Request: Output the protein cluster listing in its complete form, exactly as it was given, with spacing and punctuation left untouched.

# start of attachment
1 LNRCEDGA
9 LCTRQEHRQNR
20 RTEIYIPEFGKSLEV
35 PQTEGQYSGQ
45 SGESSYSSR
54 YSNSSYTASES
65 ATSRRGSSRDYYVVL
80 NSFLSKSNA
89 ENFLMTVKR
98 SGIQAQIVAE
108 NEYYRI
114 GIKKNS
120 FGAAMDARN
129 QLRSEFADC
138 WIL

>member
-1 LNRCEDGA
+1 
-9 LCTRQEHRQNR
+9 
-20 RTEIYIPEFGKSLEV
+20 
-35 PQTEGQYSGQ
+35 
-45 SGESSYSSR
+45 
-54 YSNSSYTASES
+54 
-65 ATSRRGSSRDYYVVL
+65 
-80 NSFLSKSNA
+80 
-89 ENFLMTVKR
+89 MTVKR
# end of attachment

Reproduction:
1 LNRCEDGA
9 LCTRQEHRQNR
20 RTEIYIPEFGKSLEV
35 PQTEGQYSGQ
45 SGESSYSSR
54 YSNSSYTASES
65 ATSRRGSSRDYYVVL
80 NSFLSKSNA
89 ENFLMTVKR
98 SGIQAQIVAE
108 NEYYRI
114 GIKKNS
120 FGAAMDARN
129 QLRSEFADC
138 WIL

>member
-1 LNRCEDGA
+1 
-9 LCTRQEHRQNR
+9 
-20 RTEIYIPEFGKSLEV
+20 
-35 PQTEGQYSGQ
+35 
-45 SGESSYSSR
+45 
-54 YSNSSYTASES
+54 
-65 ATSRRGSSRDYYVVL
+65 
-80 NSFLSKSNA
+80 
-89 ENFLMTVKR
+89 MTVKR